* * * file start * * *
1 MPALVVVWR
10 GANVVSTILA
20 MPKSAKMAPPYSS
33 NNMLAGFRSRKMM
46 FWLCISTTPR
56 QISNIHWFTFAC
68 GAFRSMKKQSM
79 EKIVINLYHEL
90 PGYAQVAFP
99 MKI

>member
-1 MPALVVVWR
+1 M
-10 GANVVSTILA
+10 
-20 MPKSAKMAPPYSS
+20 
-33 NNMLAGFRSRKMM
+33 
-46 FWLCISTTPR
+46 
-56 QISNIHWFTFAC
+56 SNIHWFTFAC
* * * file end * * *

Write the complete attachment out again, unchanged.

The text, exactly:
1 MPALVVVWR
10 GANVVSTILA
20 MPKSAKMAPPYSS
33 NNMLAGFRSRKMM
46 FWLCISTTPR
56 QISNIHWFTFAC
68 GAFRSMKKQSM
79 EKIVINLYHEL
90 PGYAQVAFP
99 MKI

>member
-1 MPALVVVWR
+1 M
-10 GANVVSTILA
+10 
-20 MPKSAKMAPPYSS
+20 
-33 NNMLAGFRSRKMM
+33 
-46 FWLCISTTPR
+46 
-56 QISNIHWFTFAC
+56 SNIHWFTFAC